8. McElwee writes “Makes you wonder: Shouldn’t the Vatican’s PR staff be on top of this kind of stuff?”

    As I wrote in my post on the topic of the hierarchy’s continuing low credibility, the Vatican in general and its congregations in particular are not using the media/press to effective advantage. Corporations, non-profit organizations and Protestant churches have a planned communications strategy. The Church has a strategy all right; it just doesn’t look like it’s planned or deliberate. On this matter the adage applies: they plan to fail who fail to plan.

    One of the factors that mitigated the situation several years ago when the “child abuse by clergy” crisis broke out was the deft handling of media relations by then USCCB president Bishop Wilton Gregory. As many and complex as are the Vatican’s newsmaking activities and people, the Church needs a communications strategy and management like the US bishops had during the crisis. Maybe they should make Archbishop Gregory Vatican communications director. He knows Italian well enough. He did his doctorate in liturgy at Sant’ Anselmo.

  9. Maybe I’m wrong, but when it comes to Vatican PR gaffes like this, it often seems to me like the right hand doesn’t know what the left hand is doing. I wonder if the Pope even knew what banner was hanging there or if he had even seen the banner.

  10. it wouldn’t be a signal that the Holy Father is taking us back to the old ways any more than waving a 13 star flag means I want to kick the other 37 states out of the union.

    Maybe. It is just that Paul VI relinquished his tiara at the closing ceremony for the second session of V2. It may not be part of the documents, but it is clearly part of the experience of that Council, and using it again would look like a repudiation of that part of the Council.

    I think crowns are an artificial attempt to mimic the glory of God reflecting from our faces. Chrysostom I think has a great passage describing the devil’s fear at the light shining from our brows, where we were anointed in baptism. The glowing brow is not a singularly Christian image, but has found its way into our imagery with halos, miters, crowns, and more. Renouncing the artificial radiance of a crown for the supernatural radiance of baptism would parallel St Augustine’s great “For you I am a bishop, with you I am a Christian.”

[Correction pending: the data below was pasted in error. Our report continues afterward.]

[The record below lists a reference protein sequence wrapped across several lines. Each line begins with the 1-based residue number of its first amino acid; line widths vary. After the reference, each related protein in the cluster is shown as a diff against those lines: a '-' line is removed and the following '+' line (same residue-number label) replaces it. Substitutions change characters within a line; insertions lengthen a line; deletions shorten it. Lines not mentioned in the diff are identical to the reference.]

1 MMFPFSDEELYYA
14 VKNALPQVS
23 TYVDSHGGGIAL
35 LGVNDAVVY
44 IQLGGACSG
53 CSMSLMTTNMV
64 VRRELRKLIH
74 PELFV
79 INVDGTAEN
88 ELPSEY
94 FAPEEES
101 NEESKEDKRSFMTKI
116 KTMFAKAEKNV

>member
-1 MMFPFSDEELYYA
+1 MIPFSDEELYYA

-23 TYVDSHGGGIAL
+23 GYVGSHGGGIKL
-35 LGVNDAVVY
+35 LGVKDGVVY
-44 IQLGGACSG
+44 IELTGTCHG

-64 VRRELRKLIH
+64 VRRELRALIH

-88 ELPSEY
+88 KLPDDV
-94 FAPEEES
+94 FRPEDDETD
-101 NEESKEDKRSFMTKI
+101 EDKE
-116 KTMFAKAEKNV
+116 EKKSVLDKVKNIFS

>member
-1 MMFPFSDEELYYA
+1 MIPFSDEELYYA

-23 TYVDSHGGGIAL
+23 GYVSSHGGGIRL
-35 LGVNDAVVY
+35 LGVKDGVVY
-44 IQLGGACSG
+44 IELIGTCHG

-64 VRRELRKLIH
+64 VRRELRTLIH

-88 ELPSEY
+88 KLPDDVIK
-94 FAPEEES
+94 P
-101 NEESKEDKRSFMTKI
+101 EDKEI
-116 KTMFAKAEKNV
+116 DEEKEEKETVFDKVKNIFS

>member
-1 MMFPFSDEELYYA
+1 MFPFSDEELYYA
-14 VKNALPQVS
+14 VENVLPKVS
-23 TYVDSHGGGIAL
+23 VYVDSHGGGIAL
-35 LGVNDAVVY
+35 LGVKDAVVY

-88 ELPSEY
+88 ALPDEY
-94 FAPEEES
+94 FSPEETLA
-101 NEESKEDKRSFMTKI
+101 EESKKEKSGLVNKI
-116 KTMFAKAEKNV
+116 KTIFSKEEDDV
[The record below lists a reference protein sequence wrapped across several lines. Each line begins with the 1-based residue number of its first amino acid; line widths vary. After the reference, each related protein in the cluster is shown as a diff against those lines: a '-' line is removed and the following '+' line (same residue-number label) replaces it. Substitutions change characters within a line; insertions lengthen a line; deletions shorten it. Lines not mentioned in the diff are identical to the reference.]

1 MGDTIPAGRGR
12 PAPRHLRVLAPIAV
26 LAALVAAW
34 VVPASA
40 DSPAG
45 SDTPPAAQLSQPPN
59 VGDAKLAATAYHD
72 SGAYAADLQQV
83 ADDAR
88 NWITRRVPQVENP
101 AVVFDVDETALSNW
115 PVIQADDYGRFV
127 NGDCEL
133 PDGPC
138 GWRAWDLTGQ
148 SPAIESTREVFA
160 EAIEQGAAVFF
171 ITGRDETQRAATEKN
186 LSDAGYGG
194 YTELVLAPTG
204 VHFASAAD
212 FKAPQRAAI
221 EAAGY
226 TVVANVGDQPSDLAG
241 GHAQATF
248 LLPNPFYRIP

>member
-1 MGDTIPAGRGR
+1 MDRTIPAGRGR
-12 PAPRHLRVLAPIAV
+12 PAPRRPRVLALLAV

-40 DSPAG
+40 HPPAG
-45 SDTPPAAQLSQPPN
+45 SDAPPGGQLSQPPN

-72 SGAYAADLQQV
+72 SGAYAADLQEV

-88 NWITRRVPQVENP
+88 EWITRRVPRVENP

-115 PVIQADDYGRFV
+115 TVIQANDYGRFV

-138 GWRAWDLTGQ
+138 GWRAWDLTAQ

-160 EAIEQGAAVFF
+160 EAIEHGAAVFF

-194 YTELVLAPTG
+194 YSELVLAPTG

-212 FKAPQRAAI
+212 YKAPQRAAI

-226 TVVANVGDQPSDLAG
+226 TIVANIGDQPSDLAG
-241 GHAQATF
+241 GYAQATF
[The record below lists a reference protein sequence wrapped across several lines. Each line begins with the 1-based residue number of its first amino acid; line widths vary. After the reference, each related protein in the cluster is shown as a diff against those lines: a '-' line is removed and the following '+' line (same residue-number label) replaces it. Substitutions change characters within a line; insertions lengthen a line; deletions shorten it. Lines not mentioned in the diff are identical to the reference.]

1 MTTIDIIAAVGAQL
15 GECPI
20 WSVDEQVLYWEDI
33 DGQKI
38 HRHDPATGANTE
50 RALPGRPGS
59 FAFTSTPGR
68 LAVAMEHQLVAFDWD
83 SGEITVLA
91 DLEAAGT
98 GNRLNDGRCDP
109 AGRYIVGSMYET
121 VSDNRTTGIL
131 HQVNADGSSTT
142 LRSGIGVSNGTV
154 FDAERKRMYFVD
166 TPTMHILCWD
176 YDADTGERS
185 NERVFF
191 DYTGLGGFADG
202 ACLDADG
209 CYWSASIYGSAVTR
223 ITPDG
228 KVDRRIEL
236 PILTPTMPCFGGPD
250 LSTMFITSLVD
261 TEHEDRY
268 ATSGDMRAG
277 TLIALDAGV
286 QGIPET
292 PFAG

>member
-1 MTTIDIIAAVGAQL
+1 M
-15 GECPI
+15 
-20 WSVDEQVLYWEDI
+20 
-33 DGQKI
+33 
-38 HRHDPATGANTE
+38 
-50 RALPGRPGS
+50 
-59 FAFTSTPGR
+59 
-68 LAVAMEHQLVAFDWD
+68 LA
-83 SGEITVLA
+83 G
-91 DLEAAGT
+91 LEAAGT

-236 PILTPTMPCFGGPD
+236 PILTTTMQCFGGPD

1. Out of curiosity – should every experience of Vatican II be seen as a part of it or as setting a precedent?

      It seems that whenever something is pointed out as having nothing to do with the documents, one is corrected by being told that the ethos surrounding the council declared it or set a precedent that shouldn’t be broken with. IMO, that ties Vatican II to much to the 60’s and early 70’s and doesn’t allow for us to use it for our own time, even if doing so means reaching back to pre-conciliar things that maybe have a new relevance, usefulness, or meaning today that wasn’t present in the culture of the 60’s.

      I’m not saying the tiara should be used now – but I could see it being used someday in a future we can’t comprehend where it isn’t a big deal. To declare that it can never be used henceforth for fear of betraying the council would seem to trap the church in the 20th Century with its history and biases. It’s like saying we shouldn’t have ever adopted vernacular because to do so is a betrayal of Trent even though that council did not ban vernacular for all time and was responding to different needs in a different time.